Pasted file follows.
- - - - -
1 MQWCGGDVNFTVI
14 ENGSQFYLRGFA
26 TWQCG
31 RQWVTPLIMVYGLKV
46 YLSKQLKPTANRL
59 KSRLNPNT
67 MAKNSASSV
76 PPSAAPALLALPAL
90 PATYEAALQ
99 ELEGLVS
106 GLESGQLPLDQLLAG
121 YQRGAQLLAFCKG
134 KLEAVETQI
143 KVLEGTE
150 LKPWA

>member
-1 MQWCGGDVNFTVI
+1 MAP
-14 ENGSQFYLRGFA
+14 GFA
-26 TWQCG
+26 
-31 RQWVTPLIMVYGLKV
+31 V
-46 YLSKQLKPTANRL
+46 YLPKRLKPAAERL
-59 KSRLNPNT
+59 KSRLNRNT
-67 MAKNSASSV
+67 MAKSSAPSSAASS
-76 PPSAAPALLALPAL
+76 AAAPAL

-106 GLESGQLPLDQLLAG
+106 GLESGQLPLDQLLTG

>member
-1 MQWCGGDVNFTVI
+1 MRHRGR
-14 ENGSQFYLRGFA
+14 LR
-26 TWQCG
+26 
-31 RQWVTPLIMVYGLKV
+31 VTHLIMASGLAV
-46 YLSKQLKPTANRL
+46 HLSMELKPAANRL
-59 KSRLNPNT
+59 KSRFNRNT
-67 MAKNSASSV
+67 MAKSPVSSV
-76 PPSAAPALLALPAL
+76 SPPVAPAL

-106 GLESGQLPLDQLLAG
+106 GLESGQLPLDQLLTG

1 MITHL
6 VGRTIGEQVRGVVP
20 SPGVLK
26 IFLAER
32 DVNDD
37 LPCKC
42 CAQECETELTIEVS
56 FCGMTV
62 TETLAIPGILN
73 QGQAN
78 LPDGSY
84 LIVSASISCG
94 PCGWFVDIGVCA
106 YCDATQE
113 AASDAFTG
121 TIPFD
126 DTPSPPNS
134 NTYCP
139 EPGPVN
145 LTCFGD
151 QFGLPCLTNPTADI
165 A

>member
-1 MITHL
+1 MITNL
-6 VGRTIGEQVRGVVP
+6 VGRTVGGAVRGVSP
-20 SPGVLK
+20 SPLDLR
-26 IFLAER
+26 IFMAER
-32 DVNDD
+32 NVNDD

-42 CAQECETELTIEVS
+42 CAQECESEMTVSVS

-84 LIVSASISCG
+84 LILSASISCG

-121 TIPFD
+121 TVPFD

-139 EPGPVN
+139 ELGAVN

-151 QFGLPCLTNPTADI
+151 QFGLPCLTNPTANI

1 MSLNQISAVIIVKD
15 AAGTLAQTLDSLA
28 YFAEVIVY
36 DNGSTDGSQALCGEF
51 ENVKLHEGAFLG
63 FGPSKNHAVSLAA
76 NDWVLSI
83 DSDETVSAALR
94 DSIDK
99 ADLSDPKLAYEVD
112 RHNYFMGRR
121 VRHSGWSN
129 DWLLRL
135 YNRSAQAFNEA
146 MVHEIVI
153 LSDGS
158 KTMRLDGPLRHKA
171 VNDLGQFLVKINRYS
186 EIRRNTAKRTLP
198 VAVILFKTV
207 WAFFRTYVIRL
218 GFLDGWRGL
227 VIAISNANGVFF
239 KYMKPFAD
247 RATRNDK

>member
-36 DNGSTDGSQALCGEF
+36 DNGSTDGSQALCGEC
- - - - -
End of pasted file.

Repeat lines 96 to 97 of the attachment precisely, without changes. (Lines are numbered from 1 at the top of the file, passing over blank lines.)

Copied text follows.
+151 QFGLPCLTNPTANI

1 MSLNQISAVIIVKD